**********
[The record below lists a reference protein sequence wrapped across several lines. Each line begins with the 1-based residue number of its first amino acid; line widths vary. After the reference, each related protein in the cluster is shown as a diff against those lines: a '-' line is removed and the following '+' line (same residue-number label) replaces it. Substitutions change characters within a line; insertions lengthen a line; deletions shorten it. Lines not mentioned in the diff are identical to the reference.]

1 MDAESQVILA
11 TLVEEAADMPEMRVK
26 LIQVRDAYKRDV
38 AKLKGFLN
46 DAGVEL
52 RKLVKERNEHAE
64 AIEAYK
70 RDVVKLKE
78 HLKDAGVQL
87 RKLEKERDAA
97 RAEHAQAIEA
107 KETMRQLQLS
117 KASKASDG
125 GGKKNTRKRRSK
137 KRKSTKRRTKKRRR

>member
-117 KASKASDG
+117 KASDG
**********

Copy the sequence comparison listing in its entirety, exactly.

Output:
[The record below lists a reference protein sequence wrapped across several lines. Each line begins with the 1-based residue number of its first amino acid; line widths vary. After the reference, each related protein in the cluster is shown as a diff against those lines: a '-' line is removed and the following '+' line (same residue-number label) replaces it. Substitutions change characters within a line; insertions lengthen a line; deletions shorten it. Lines not mentioned in the diff are identical to the reference.]

1 MDAESQVILA
11 TLVEEAADMPEMRVK
26 LIQVRDAYKRDV
38 AKLKGFLN
46 DAGVEL
52 RKLVKERNEHAE
64 AIEAYK
70 RDVVKLKE
78 HLKDAGVQL
87 RKLEKERDAA
97 RAEHAQAIEA
107 KETMRQLQLS
117 KASKASDG
125 GGKKNTRKRRSK
137 KRKSTKRRTKKRRR

>member
-117 KASKASDG
+117 KASDG